.zip Domain Security Concerns
Google’s latest extension of web addresses has been met with concerns about potential attacks. People who deal in cybersecurity products have had reactions that range from eye-rolling to banging heads on desks. So, what’s this all about and why is it a problem?
Google has recently launched eight new Top-Level Domains, for Dads, Grads, and Techies. These are .dad, .phd, .prof, .esq, .foo, .nexus, .mov, .zip.
Top-Level Domain (TLD) refers to the .com part of a website address, so these TLDs offer new options for website addresses. However, cybersecurity professionals are concerned that the last two will create new ways for threat actors to trick users into clicking links that look legitimate, but actually point to a malicious site.
.mov and .zip are also two of the most common file extensions, with .mov being video files, and .zip being collections of files that are intended to be sent together and unpacked at the other end.
What Problems Does This Cause?
People are frequently warned against following links that look suspicious, so threat actors are always looking for new ways to not look suspicious. The .zip domain makes this easier for threat actors.
The big problem is that it’s easy to make a link to a .zip domain look like a file hosted on a website owned by a company that is trusted.
Zip files especially a convenient way to transfer multiple files online. They let you send one large file instead of many smaller ones, like putting several items into a box and carrying that, then unpacking it when you get there instead of carrying each item separately. Websites that have files a user might legitimately want to download, such as drivers, documentation, or batches of photos or videos, often distribute them in zip format.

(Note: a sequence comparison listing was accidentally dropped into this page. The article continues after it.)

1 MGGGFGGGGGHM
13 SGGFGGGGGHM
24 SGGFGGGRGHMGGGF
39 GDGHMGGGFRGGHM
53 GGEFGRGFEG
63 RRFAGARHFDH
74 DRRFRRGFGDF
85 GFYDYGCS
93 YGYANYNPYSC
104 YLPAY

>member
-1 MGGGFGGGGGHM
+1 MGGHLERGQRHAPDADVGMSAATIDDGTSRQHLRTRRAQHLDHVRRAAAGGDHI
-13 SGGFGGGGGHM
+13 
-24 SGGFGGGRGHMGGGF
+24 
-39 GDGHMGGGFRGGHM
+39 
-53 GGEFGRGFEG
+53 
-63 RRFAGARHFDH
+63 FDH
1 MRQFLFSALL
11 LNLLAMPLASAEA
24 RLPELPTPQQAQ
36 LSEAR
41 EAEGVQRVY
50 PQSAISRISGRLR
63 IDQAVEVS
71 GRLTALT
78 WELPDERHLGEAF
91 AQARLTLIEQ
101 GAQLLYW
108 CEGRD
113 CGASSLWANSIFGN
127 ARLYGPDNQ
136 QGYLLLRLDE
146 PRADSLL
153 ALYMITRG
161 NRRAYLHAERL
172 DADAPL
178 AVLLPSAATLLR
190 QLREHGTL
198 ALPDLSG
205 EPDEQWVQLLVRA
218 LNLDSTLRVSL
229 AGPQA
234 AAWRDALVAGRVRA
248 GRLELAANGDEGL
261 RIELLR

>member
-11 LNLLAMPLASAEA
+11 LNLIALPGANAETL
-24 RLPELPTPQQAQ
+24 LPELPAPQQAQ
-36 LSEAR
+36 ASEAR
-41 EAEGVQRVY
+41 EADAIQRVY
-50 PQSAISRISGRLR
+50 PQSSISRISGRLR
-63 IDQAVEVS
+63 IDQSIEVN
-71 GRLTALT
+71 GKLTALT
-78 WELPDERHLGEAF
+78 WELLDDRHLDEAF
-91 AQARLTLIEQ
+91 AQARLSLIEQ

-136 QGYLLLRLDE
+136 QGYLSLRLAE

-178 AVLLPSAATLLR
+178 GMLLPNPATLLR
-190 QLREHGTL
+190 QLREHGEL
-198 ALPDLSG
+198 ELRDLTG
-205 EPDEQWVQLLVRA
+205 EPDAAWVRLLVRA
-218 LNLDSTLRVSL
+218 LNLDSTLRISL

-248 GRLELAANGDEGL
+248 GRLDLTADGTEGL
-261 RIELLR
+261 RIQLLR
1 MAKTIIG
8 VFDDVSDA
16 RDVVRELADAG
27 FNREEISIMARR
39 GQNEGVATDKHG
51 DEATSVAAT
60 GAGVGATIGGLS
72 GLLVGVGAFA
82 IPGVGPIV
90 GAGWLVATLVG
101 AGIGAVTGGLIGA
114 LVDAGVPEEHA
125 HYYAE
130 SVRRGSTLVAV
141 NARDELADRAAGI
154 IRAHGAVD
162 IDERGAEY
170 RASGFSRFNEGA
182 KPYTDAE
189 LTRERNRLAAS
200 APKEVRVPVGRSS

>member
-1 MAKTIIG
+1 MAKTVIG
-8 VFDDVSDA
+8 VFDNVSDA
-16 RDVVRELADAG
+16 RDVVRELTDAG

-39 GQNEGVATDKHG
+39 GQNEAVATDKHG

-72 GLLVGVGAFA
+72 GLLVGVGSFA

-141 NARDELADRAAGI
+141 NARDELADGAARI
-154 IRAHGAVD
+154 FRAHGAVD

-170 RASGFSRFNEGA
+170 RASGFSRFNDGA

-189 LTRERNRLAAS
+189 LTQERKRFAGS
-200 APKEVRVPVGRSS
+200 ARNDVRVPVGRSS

A threat actor can send a link that looks like it goes to a .zip file stored on a trusted website. A user is less likely to click on a link that leads to an address they don’t recognise or trust. You might get sent a link that asks you to download the following: https://email@example.com
How Does This Threat Work?
The trick here is with the @ sign. In a URL, the @ sign represents that the text before it is a password to be sent to the website, meaning that the actual site you’ll visit is https://file.zip, instead of visiting https://company.com/file.zip. The company.com part becomes a password sent with the link, instead of part of the actual URL.
This .zip domain can be anything the threat actor wants and it’s easy to change just by registering a new domain name. As .zip files online are regularly updated, the threat actor can register domains that end in new version numbers whenever a domain is caught and blocked, like file_v2.zip or file_v3.zip.
It gets even worse though, as emails and websites often automatically turn web addresses into hyperlinks, so if a webpage or email refers to a .zip file, it might be turned into a hyperlink that leads to a completely unrelated website. This has already happened, with one .zip domain that uses the name of a known malicious zip file that is dangerous to unzip now being hosted on a domain of the same name to trick users into downloading it and opening it.
What Can Be Done?
To protect yourself from this threat, check links carefully for the @ symbol before clicking them, as it can be a sign of malicious links. Before clicking on links, it’s also recommended to hover over them, as Outlook will show the URL as a tooltip, and web browsers will show the URL at the bottom of the screen. This could reveal that the link is not quite what it claims to be.
When in doubt, contact an IT professional or your IT department for advice.
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